Bravery sometimes means getting laughed at...

My 9 yr. old son got an extreme Mohawk a few months ago. It was a super adventurous cut and I was a bit nervous for him. But since I'd given him freedom to express himself with the haircut of his choice, I was very supportive. He loved the cut and in the end, I was happy that he chose such a unique way of expressing himself.

I didn't think much of the haircut until we went to school. As soon as he walked in to the yard, everyone started commenting. One of his buddies turned to me and asked, "Why did you do that to your son?" Horrors. His mom quickly admonished him in Thai, then I explained that it was a haircut my son wanted and it was a perfect one. He chose it. Then out of the corner of my eye I saw a group of boys pointing at my son and laughing. My heart sank.

While I prepared my young boy to make a bold and individual choice, cultivating his self expression, I didn't prepare him for the push back that happens when you make choices that are unique.

This is the thing...

When you are authentically you in a culture that promotes sameness you risk getting ridiculed, criticized and even excoriated. (In some cultures, sadly, even killed.) This fear is real and being disconnected from friends or being laughed at and even bullied keeps many of us from living our lives authentically and doing many things, including most importantly, being who we are. We risk reaching our full potential when we get the same haircut everyone else does, you know what I mean? We risk reaching our greatest selves when we hide our authentic selves. Also the world misses out on your unique expression.

I didn't warn my boy about school yard judging and how to handle it. But the lessons that I learned from my 9 yr. old were profound.

Later that day, when he was home I quietly asked him how his day went, bracing for the worst. His day was great he said. I prodded. "Did anyone make comments on your cut?" Yes, lots of his classmates did and several of the girls in class laughed at him. To his face. "How did you feel?" I asked. And this was my lesson: My son said: "I'm sad for them, I love my haircut."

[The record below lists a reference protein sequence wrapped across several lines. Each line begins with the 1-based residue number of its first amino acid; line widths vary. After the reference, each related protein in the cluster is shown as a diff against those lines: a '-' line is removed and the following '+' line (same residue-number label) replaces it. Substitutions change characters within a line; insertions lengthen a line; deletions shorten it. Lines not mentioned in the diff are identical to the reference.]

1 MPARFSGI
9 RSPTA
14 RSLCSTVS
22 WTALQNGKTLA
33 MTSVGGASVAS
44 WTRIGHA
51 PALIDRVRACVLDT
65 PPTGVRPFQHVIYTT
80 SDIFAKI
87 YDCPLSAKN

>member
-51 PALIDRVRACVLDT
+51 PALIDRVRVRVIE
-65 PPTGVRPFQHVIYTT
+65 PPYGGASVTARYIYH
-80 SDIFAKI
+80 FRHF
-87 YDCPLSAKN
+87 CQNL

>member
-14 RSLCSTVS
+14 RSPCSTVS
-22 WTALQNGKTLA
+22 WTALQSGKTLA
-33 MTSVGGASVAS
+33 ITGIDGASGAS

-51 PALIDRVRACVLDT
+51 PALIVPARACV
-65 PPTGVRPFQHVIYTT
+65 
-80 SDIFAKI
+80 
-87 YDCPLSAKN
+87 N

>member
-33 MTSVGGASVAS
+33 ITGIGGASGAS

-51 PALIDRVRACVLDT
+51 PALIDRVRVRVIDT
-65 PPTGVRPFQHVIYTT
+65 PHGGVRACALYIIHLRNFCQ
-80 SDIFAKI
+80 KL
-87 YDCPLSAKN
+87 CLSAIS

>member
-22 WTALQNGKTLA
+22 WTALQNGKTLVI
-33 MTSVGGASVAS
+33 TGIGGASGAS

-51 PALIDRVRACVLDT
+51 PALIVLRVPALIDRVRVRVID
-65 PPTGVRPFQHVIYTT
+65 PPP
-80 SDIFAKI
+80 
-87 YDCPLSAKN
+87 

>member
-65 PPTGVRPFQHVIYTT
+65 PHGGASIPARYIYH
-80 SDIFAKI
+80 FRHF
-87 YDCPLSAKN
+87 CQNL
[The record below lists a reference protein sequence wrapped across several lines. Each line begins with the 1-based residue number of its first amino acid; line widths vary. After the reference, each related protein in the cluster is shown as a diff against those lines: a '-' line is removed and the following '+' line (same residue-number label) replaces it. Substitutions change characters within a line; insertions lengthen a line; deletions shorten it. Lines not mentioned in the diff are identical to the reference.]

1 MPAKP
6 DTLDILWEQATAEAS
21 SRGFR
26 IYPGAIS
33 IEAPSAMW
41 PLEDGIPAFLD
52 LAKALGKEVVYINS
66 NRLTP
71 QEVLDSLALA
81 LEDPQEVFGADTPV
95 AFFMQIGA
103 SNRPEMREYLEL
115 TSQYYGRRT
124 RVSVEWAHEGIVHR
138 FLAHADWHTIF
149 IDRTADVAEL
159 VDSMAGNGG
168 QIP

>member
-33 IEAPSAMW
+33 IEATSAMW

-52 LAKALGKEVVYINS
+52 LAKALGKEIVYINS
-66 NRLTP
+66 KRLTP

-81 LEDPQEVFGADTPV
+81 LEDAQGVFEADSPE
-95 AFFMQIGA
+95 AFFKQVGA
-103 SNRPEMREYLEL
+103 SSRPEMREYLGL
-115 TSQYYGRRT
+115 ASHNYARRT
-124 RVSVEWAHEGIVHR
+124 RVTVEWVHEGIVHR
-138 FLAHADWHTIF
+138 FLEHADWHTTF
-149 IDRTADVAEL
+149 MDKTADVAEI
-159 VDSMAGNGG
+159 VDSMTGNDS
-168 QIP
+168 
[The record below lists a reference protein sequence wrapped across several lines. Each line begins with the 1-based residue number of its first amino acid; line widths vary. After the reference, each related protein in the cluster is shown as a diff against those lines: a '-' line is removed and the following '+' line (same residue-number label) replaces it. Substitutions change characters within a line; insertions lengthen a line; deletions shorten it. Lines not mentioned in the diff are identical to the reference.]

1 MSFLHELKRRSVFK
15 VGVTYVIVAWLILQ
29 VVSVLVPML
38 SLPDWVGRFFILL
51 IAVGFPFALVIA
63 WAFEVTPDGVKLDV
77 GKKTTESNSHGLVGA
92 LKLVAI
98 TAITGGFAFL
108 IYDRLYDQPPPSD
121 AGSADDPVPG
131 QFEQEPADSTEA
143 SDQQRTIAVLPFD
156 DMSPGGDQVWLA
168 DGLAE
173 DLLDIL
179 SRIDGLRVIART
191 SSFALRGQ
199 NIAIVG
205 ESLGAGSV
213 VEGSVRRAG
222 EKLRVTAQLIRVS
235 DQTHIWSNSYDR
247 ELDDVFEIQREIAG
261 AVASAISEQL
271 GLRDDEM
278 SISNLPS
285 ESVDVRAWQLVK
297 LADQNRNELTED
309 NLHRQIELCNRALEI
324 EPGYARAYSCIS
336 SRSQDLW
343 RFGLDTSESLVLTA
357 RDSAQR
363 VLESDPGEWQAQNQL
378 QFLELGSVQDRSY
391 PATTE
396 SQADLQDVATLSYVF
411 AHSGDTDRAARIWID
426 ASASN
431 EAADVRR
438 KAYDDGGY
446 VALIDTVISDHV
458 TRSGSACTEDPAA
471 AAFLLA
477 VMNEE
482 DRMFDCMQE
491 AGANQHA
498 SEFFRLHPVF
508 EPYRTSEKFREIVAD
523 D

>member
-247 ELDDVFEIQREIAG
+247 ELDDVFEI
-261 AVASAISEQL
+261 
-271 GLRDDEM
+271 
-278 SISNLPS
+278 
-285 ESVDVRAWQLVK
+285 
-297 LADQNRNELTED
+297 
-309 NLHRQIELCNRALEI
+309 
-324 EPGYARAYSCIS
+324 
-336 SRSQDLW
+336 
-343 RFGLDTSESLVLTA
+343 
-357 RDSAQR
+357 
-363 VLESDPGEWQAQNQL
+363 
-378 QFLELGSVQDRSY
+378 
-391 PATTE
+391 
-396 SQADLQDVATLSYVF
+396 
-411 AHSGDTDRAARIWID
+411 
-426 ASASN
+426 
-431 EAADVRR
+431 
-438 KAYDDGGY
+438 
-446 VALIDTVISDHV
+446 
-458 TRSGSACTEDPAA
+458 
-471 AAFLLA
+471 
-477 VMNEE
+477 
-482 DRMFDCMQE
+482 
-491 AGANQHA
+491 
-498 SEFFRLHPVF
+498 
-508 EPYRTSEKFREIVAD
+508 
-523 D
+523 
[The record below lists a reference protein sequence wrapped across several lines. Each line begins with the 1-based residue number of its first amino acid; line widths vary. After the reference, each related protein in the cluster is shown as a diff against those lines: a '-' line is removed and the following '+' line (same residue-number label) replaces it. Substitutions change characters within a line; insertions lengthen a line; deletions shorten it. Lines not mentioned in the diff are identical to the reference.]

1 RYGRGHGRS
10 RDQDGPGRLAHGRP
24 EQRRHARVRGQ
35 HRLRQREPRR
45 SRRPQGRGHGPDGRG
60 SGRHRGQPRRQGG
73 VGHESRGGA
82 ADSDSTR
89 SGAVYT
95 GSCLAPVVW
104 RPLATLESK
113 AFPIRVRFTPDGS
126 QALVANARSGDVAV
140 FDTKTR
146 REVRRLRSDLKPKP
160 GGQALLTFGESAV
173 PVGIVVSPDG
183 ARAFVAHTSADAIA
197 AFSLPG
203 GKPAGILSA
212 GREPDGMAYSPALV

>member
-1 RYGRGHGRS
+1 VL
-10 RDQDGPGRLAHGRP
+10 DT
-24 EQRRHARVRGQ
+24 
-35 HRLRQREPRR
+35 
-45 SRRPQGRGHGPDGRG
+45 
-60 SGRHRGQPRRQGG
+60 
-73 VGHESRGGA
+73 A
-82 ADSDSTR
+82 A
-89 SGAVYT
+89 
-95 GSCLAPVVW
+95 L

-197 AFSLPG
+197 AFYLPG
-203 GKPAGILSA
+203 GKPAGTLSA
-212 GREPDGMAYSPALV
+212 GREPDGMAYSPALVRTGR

My young son's act of bravery in the face of severity (a bunch of mean girls laughing at you to your face is damn hurtful ) was inspiring. So what others laughed at him, he was clear that that had nothing to do with him.  Would you get the haircut again? "Of course mom. It's my haircut. No one else has it!" he said.

I expressed how proud I was that he did not take the mean girls and boys personally. He understood at such a young age that how others react to him is beyond his control and that it's a reflection of who they are. I told him that he was courageous to get a different kind of haircut than anyone else in the school. This was the kind of stuff that makes you a great leader I explained. And I added that other kids will follow and soon enough, they did. Weeks later more and more kids came to school with different versions of my sons Mohawk.

You see, we go through our lives not wanting to get our "Mohawk" because we want to belong, to please others, to fit in. In the process, we lose our internal compass. But, it's never too late to express yourself. The world needs individual expressions.

It reminds me of something I heard Miles Davis during an interview about all the musicians he inspired. He said something to the effect: You don't flatter me when you play like me. Play like yourself. And it brings to mind his other famous quote: Sometimes you have to play a long time to be able to play like yourself.


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